Florida law enforcement officers have trained dogs to assist them in finding
evidence against persons suspected of violating Florida drug laws. These
dogs detect the scent of a specific substance with their sensitive noses,
alerting their handlers.
In two Florida cases that recently came before the United States Supreme
Court, for two different reasons, the use of drug-sniffing dogs was called
into question as a violation of suspects' constitutional rights.
Fourth Amendment rights
The Fourth Amendment of the United States Constitution and Article I, Section
12 of the Florida Constitution guarantee the right to be free from unreasonable
searches by police.
Searches generally require a warrant signed by a judge, though police sometimes
may lawfully proceed without a warrant. To get a warrant or, with a few
exceptions, search without one, police must have probable cause to suspect
criminal activity. The legal definition of probable cause has been reviewed
in many cases in Florida and the rest of the country.
The Florida cases
In one of the Florida cases, the Florida Supreme Court found that a suspect's
Fourth Amendment rights had been violated because the prosecutor failed
to demonstrate the police had probable cause to suspect there was criminal
activity. The Court stated Prosecutors had to establish that an officer
had probable cause to search a suspect's truck, when a drug-sniffing
dog gave an alert signal after sniffing the vehicle's exterior. In
order to satisfy this burden, the Court wrote that the prosecution had
to produce evidence showing that the officer had a reasonable basis for
believing the dog was reliable.
In deciding the seach was unlawful, the Supreme Court decided the prosecutor
failed to produce the dog's training records or other adequate evidence
about the dog's reliability in the suspect's trial. Training programs
for these dogs vary widely, and even if a dog is successful in detecting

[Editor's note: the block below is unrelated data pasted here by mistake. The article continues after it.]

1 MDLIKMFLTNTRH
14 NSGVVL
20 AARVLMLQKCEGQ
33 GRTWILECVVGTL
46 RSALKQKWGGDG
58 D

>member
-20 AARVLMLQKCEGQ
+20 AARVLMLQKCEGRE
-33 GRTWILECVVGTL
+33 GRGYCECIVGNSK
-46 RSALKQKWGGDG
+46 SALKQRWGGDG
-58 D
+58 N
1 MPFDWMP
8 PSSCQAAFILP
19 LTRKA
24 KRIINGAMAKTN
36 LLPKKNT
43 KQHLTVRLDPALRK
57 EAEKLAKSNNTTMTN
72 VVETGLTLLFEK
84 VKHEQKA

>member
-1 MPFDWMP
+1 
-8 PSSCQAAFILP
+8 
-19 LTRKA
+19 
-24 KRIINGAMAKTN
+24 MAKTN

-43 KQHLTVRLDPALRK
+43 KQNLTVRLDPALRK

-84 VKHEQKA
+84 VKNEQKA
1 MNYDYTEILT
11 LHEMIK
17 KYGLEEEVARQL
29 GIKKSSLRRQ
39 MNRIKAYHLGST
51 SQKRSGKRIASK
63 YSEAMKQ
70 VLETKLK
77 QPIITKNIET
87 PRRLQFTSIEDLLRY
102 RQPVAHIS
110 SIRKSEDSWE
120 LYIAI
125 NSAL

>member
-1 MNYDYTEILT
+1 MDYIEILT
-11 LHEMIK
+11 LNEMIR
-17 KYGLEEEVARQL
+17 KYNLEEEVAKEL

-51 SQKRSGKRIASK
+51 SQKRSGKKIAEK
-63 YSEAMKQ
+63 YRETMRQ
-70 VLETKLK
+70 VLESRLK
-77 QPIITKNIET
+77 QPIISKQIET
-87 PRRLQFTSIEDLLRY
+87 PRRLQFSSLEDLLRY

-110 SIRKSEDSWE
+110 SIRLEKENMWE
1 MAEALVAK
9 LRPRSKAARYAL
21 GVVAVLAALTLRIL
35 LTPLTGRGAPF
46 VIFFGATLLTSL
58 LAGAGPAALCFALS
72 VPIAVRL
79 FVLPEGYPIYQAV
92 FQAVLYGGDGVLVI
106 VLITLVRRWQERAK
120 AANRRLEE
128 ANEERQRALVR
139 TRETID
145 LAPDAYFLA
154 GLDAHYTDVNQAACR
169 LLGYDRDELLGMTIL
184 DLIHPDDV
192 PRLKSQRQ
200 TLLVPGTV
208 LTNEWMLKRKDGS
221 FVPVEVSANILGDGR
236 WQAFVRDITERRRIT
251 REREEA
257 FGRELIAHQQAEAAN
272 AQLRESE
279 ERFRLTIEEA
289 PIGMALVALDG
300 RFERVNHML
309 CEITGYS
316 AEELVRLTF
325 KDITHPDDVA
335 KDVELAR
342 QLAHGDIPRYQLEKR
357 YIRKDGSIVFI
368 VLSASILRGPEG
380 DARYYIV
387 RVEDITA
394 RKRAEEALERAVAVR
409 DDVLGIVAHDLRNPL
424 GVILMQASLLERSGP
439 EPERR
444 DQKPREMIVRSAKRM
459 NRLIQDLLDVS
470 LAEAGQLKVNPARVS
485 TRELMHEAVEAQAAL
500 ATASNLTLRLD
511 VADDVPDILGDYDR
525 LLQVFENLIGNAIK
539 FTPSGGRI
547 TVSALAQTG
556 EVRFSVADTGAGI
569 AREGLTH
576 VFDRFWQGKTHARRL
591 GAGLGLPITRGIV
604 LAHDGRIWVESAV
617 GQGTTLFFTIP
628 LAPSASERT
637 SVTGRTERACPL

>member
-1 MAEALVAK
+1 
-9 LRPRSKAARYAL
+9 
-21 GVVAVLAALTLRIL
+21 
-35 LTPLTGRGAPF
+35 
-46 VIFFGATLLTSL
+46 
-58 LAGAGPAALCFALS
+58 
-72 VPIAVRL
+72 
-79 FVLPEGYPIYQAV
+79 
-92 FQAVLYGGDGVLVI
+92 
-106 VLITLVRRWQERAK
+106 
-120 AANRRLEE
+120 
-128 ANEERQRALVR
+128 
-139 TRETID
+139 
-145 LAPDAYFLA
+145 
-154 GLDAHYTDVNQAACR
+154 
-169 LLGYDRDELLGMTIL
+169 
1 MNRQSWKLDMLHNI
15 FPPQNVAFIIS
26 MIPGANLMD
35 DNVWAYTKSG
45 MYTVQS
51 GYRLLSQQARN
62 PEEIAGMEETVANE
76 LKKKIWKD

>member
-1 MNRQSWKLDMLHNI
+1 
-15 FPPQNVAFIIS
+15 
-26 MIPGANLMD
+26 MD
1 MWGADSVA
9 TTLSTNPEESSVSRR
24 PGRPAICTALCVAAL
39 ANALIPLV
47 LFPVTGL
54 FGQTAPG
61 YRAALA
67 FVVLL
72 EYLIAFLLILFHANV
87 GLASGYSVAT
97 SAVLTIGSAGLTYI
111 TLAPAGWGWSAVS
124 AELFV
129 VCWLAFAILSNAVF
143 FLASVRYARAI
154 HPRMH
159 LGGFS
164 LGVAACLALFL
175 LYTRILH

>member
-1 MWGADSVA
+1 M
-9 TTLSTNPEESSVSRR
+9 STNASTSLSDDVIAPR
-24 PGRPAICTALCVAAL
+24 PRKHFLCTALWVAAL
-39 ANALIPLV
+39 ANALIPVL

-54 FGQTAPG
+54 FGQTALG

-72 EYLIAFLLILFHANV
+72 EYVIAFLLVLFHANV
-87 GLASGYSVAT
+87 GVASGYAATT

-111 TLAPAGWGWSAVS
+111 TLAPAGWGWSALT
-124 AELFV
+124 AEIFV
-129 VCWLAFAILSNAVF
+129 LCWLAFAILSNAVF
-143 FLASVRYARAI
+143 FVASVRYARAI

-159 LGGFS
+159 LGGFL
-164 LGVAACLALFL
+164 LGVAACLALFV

drugs that are present, a dog can, and sometimes does, give an alert signal
when drugs are not present.
In the other Florida case, the issue was not whether there was probable
cause, but whether the suspect's right to be free of unreasonable
from unreasonable searches was violated. In this case, an anonymous tip
suggested that a suspect was growing marijuana in his home. Police took
a marijuana-sniffing dog to the house and the dog alerted outside, on
the front porch. Police used the dog's alert to persuade a judge to
issue a search warrant, and they entered and found the marijuana plants.
The Florida Supreme Court also found in favor of the suspect in this case,
mainly because there are special privacy considerations that apply to
a suspect's home, and the fact the police and the police dog entered
onto the property of the suspect without a warrant and without consent
rendered the dog sniff an unreasonable search that violated Fourth Amendment rights.
The current context
Unlike in most other states, the voters of Florida many years ago passed
a constitutional amendment that makes United States Supreme Court cases
the law in Florida in all search and seizure issues. In other words, the
Florida Supreme Court holding mentioned here will only be the law of Florida
if the US Supreme Court agrees with the Florida court's decisions.
In the states without such a provision, the highest court of that state
controls the law that protects its citizens.
While the U.S. Supreme Court considers these Florida cases, the attitudes
of Americans toward marijuana use are changing, as evidenced by new Colorado
and Washington laws making
possession of certain amounts of marijuana lawful. But federal law makes the possession
of marijuana illegal. Analysts wonder what, if any, effect, the legalization
of marijuana in some states will have on courts and legislatures throughout
Anyone in Florida who is arrested on suspicion of a
drug offense should immediately contact an attorney. A Florida defense attorney can
investigate possible violations of a person's constitutional rights
and work vigorously to defend against criminal prosecution.